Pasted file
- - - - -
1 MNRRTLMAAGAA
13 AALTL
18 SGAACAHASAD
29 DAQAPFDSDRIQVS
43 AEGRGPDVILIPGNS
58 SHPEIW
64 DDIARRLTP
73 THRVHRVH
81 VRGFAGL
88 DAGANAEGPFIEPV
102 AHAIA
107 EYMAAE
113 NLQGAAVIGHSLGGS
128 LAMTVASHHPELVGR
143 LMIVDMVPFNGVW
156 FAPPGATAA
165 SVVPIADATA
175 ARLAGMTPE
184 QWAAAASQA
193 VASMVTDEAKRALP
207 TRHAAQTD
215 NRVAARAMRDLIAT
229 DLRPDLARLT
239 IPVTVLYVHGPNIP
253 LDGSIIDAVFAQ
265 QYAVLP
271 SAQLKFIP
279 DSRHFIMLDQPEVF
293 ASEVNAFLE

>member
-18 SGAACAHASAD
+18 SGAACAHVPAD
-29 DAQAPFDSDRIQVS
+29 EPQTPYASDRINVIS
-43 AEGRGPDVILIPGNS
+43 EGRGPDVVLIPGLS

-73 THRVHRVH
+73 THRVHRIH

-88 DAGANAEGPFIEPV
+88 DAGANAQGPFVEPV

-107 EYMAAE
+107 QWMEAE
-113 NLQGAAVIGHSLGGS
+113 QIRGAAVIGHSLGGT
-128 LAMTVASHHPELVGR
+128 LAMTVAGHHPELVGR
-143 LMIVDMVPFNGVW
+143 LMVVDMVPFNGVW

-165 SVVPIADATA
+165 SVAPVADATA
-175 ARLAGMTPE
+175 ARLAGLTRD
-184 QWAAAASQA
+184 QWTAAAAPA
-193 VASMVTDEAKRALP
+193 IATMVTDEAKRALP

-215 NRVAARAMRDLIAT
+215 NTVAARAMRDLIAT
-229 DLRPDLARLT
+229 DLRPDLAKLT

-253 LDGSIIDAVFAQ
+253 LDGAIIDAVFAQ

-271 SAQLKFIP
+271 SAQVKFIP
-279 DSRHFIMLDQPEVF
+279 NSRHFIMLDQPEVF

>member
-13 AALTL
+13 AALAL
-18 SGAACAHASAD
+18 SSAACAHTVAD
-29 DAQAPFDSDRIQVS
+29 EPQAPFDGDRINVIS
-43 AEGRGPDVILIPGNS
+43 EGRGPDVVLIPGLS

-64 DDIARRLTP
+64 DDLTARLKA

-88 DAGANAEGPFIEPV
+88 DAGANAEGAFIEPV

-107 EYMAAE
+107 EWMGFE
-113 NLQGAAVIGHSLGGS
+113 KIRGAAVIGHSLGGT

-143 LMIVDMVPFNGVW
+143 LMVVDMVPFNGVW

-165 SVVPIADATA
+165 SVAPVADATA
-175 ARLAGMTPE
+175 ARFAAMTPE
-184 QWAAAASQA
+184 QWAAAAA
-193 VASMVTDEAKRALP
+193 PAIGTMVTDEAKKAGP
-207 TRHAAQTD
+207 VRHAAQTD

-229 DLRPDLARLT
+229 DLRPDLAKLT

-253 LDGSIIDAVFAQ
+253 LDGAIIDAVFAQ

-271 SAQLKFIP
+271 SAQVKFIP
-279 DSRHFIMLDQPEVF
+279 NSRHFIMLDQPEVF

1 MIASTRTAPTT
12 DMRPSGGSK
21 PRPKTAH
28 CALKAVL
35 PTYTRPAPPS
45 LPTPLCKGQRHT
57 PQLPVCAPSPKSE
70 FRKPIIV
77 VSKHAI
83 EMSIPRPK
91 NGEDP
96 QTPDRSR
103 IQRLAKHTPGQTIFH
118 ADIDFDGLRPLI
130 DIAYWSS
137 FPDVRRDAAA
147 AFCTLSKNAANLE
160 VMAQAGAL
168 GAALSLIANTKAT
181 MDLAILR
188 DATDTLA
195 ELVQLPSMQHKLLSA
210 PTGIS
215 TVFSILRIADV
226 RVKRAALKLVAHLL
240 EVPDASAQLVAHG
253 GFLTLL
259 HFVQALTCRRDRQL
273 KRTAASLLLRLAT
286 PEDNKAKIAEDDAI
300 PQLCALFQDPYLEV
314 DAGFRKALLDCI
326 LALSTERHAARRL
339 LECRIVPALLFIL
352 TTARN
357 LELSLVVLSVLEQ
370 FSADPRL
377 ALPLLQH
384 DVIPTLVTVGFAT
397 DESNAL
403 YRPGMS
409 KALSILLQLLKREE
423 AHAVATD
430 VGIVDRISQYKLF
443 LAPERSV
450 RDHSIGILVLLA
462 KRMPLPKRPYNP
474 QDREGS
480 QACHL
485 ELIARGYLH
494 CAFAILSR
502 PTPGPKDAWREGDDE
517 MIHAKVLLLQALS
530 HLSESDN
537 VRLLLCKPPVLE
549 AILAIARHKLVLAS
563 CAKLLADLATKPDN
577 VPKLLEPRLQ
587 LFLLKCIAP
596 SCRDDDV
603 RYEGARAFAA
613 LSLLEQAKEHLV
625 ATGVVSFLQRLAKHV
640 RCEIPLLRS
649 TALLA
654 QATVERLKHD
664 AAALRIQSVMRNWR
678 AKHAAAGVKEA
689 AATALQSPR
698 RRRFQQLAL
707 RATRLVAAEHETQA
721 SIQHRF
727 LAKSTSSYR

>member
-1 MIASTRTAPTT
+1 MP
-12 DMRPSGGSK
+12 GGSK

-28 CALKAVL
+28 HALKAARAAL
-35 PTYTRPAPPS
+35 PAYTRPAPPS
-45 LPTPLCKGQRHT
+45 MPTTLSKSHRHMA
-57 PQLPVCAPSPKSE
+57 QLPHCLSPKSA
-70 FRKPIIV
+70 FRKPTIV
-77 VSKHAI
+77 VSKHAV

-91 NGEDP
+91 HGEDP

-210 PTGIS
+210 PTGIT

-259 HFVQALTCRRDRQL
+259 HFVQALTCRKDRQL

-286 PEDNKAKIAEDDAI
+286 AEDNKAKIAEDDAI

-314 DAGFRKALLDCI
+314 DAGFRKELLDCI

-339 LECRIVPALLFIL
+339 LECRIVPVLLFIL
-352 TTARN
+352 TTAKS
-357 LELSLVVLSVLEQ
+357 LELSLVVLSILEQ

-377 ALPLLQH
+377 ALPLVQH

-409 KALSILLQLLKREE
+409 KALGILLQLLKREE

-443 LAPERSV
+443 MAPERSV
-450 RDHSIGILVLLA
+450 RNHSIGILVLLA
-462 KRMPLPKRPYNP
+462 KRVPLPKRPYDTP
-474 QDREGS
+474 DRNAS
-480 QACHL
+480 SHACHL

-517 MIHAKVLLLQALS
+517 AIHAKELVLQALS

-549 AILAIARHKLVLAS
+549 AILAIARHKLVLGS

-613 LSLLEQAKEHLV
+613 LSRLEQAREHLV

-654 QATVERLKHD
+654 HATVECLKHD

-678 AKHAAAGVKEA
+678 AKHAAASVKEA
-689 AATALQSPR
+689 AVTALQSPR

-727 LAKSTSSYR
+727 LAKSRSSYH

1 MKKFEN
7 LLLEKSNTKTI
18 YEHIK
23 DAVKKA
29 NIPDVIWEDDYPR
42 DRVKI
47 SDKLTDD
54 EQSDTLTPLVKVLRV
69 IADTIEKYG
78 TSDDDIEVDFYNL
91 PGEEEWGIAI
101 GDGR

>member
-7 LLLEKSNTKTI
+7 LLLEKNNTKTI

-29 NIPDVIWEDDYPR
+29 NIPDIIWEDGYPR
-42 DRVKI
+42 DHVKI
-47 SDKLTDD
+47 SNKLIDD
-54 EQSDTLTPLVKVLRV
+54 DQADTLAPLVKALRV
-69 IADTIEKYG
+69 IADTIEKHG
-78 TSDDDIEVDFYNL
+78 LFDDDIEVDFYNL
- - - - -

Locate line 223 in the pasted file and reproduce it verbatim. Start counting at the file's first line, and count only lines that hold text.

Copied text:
+480 SHACHL